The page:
Games are like any form of art or entertainment… you need to be in theright mood to play them (or at least to enjoy them).
Sometimes I want a game that totally surprises me, bringing me something completely unusual and off the rails that makes me sit up and say “WOW” in big shiny letters. Other times, I want something familiar, a genre that I can soak in like a warm color-bombed bath and a game that just does everything perfectly. This game will usually offer an experience I find familiar, but with something slightly different to keep it fresh, and with lots of little touches that let me know the game designer cared enough to include them.
Thankfully, in the Kickstarter realm, the world is your oyster, and you can usually find both. There are now over 200 games on Steam that started life as a Kickstarter project… some that are wacky and way out there, while others deliver the essentials with a smile.
Which brings us nicely to The Devil’s Eight and Village Monsters…
Project: The Devil’s Eight
Developer: Second Step Studios
Genre: Boss Bashing Brawler
Platform: PC (Win, Mac)
Funding Target: $32,000
What Is It?
The Devil’s Eight is what you would get if Suda 51 made Super Smash Bros. It is a trippy boss brawler that is soaked in style. Each level is completely different from the last… from the Tron-inspired neon glowing twin bosses to the red-shaded rampaging machine boss.
I mention Super Smash Bros. because The Devil’s Eight plays a lot Nintendo’s multiplayer brawler, mixing 2D movement mechanics with full 360° stages that you run around avoiding attacks from the central bosses while launching your own. Each boss is known as an Overseer, and as you progress through the game you will discover their stories, as well as unlocking chapters from your own chequered past.
Why Fund It?
The simple answer is to go watch the trailer, because it is the perfect pitch. Music is often an overlooked detail in games, but here it is not only central to the game, but to the Overseer’s health bar, which is represented by an audio visualizer. The music also provides clues as to what attacks are going to be unleashed, or what platforms are going to appear or disappear. That said, it’s not a rhythm game, you don’t lose points for moving against the grain of the track, but you still want to pay attention to the beat.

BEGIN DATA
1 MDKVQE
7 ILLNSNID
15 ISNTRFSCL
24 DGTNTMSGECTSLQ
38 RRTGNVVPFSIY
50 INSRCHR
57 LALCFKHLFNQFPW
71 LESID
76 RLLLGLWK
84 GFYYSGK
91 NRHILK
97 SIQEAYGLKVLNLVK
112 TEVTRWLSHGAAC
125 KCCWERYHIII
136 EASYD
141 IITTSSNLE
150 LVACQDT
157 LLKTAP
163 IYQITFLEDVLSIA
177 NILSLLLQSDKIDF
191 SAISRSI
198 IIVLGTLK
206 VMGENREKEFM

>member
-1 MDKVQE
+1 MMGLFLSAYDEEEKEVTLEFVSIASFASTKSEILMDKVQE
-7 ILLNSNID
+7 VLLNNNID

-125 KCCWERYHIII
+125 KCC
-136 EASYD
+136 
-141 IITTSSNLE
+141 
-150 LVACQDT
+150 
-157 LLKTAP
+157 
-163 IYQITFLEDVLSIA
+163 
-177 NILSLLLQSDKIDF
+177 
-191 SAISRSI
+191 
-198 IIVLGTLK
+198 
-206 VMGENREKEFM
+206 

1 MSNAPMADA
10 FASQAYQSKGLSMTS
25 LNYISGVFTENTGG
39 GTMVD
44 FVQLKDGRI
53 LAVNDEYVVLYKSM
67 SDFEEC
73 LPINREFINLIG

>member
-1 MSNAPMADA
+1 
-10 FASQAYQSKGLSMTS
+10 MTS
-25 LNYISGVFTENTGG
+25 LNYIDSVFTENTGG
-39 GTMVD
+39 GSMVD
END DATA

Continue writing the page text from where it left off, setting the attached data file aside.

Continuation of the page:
And the beats sound fantastic. The game switches between genres, from orchestral to electro-funk, with several artists debuting on the soundtrack, including Westron, Scarlet Moon, and Justin Lassen. It is a unique approach to a game, giving an artist a separate level to provide the music for, and one that feels utterly refreshing.
If The Devil’s Eight sounds simple, well, it’s not. Each boss brings a complexly different style of fighting, and you have to adapt your strategy or die repeatedly. Developers Ruben Telles and Leland Dawson have promised a merciless gaming experience, and my only wish is that it was coming to a console. If they offered a Switch option, I would be waving money at them like the Fry meme.
- Digital copy of the game, digital wallpaper, and your name in credits – $20 ($15 early bird limited to 100)
- Previous rewards, plus digital art book – $25